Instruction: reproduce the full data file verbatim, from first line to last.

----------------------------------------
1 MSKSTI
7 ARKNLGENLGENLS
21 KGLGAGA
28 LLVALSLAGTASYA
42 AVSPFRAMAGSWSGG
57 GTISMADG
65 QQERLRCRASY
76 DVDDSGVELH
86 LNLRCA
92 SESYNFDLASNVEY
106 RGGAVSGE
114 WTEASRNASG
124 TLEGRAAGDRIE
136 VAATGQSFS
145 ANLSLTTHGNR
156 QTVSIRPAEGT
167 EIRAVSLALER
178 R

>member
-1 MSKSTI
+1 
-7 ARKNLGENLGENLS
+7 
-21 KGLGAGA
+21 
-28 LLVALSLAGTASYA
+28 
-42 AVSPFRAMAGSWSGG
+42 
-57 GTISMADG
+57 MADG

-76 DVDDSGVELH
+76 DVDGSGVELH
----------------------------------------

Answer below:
1 MSKSTI
7 ARKNLGENLGENLS
21 KGLGAGA
28 LLVALSLAGTASYA
42 AVSPFRAMAGSWSGG
57 GTISMADG
65 QQERLRCRASY
76 DVDDSGVELH
86 LNLRCA
92 SESYNFDLASNVEY
106 RGGAVSGE
114 WTEASRNASG
124 TLEGRAAGDRIE
136 VAATGQSFS
145 ANLSLTTHGNR
156 QTVSIRPAEGT
167 EIRAVSLALER
178 R

>member
-1 MSKSTI
+1 
-7 ARKNLGENLGENLS
+7 
-21 KGLGAGA
+21 
-28 LLVALSLAGTASYA
+28 
-42 AVSPFRAMAGSWSGG
+42 
-57 GTISMADG
+57 MADG

-76 DVDDSGVELH
+76 DVDGSGVELH